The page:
“Me and Mrs. Jones” vocalist and Philly soul legend dies at the age of 81
Billy Paul, the vocal legend behind the eternal ballad “Me and Mrs. Jones,” died on Sunday (April 24) at the age of 81. He had recently been diagnosed with pancreatic cancer and was hospitalized last week, according to Paul’s manager Beverly Gay. Paul died at his place of residence in Blackwood, NJ.
Born Paul Williams in Philadelphia, Paul rose to prominence as a signed artist to Kenny Gamble and Leon’s newest frontier, Philadelphia International Records. Signed to their Gamble imprint, Paul kicked off his career with 1968’s Feelin’ Good at the Cadillac Club, a non-live album that found the jazz-trained singer offering a different spin on jazz standards and a host of lounge tunes. It sold modestly regionally, as we as a host of follow-ups (1970’s Ebony Woman, 1971’s Going East), but his fourth album put him in good standing. 360 Degrees of Billy Paul spun the No. 1 pop hit, “Me and Mrs. Jones.” Penned by Gamble and Huff along with fellow songwriter Cary Gilbert, “…Mrs. Jones” presented Paul as a modern-age crooner saturated in a gusto of Philly soul romance. In the liner notes of the Big Break Records’ remastered Lately, Paul’s final album released on Total Experience Records, I wrote of the prominence that “Me and Mrs. Jones” had.
“Thanks to his gold-certified, Grammy-winning No. 1 pop hit “Me and Mrs. Jones,” a tune that sashayed with the swagger of Sinatra inside a song that communized infidelity, Jones rose to the top of everyone’s list. It was the ‘Let’s Get It On’ before there ever was a ‘Let’s Get It On.’ In the book 1,000 Recordings to Hear Before You Die, Tom Moon wrote that Paul ‘makes you feel the seductive pull of the situation – and really, everything about ‘Me and Mrs. Jones’ is a seduction.’”
The disc became Paul’s best-selling album, going to number 17 on the Billboard 200 and number one on the R&B Albums chart. The single, which ended up winning a Grammy for Best Male R&B Performance, would become a pop culture favorite thanks to varied reinterpretations by a host of other pop singers such as Michael Buble.
His follow-up single, “Am I Black Enough for You,” was a poignant piece of sociopolitical commentary that many believe harmed Paul’s perception on pop radio. Inflamed with a Curtis Mayfield-esque civil rights mantra (“We’re gonna move on up, one by one/We ain’t gonna stop until the work is done”) and a bit of black power incorporation (“We’re gonna move on up, six by six/I gotta use my mind instead of my fists”), radio began to patly distance away from Jones. “[It was a] bad mistake at that time,” Paul told me in 2013. “It was ahead of its time. But the way I’m singing it now, I get more support from white people than black people.”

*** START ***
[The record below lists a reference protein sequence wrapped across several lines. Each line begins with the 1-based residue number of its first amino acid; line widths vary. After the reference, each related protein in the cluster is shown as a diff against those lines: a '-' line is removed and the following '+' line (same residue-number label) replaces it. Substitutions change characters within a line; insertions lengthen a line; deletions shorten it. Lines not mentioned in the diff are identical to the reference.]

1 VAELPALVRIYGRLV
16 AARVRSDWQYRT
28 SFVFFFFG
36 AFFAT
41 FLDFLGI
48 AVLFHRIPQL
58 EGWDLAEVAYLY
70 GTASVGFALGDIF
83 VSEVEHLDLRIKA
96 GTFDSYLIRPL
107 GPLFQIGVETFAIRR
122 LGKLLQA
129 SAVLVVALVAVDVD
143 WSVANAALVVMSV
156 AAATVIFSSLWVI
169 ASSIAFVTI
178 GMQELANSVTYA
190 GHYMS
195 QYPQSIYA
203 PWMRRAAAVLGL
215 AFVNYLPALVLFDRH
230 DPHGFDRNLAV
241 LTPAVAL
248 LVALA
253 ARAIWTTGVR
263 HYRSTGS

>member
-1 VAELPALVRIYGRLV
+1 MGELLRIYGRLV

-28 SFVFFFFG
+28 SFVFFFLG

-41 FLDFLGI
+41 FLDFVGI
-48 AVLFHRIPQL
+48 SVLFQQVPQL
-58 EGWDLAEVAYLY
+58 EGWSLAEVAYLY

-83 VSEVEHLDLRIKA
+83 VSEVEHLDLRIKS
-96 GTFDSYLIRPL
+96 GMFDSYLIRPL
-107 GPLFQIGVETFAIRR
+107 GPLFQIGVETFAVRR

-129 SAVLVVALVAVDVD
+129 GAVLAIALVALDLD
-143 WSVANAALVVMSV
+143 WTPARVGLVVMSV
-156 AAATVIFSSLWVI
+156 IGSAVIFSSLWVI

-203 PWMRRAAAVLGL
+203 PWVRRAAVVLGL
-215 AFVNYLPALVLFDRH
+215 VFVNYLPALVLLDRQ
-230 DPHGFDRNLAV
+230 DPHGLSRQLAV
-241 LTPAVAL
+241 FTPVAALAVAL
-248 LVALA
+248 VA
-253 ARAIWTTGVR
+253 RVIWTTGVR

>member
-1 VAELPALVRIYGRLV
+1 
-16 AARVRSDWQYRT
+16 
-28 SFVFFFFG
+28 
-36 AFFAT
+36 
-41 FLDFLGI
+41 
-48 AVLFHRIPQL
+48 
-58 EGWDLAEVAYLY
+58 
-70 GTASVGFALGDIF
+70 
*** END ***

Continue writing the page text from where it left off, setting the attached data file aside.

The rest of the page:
A string of album releases on PIR ensued. Some of its singles carried on Gamble & Huff’s theologies and the rhetoric of “Am I Black Enough for You.” A cover of Paul McCartney & Wings’ “Let Em In” was used as the title cut for his 1976’s Let ‘Em In LP, but was stretched with new lyrics celebrating civil rights icons and prominent black musicians, even snippets of Dr. King’s speeches. The song only cracked the R&B charts at number 91 and number 26 in the UK. The message song “Let’s Clean Up the Ghetto,” released as a non-single, featured Paul along with a host of PIR’s top acts (Lou Rawls, the O’Jays, Teddy Pendergrass). The fun disco ditty fared better on the charts; number four R&B and number 91 pop. It would be his last venture into the pop charts.
Much of Jones’s catalog has been severely underrated and overlooked by the masses, but a latter-day revivalism of out-of-print ‘70’s and ‘80’s records began, sparking renewed interest in his work. A documentary on Paul’s life featuring Ahmir “Questlove” Thompson and Schoolly D (2009’s Am I Black Enough for You) helped explain Paul’s unsung career and just how his song almost left him “blacklisted” from radio. Big Break Records, a UK subsidiary for Cherry Red Records, reissued much of Paul’s output for PIR along with one of his last studio albums (Lately).
That album, produced by Jonah Ellis (Gap Band, Yarbrough & Peoples) and Oliver Scott, contained bubbly R&B (“Hot Date”) a cover of “I Only Have Eyes” and a “Sexual Healing”-sounding “Sexual Therapy.”
LISTEN TO: BILLY PAUL | SEXUAL THERAPY
“It’s so obvious that ‘Sexual Therapy’ mimicked the ebb and flow of Gaye’s sexy escapade. Had it been properly marketed using some of the lubricated machinery that propped the Gap Band up as mega r&b superstars, the single would’ve been another smash hit for Total Experience. Without the possibility of becoming a hit in the US, the song only managed to break in the UK where it was released as a single, stalling at number 80 on the UK Singles’ chart in September 1985.”
In my interview with Paul in 2013, he opened up about his relationship with Marvin Gaye and the inspiration behind “Sexual Therapy.” “That was intentional because Marvin and I were very close,” Paul says, while recalling the resemblance of the two songs. “We were closer than close; we were like brothers. We would get out and spent a lot of time together. He told me he was going to do ‘Sexual Healing.’ I said to let me do one called ‘Sexual Therapy.’ So that was what I had in mind.”
Questlove went on to call Paul “one of the criminally unmentioned proprietors of socially conscious post-revolution music.”
Paul is survived by his spouse, Blanche Williams.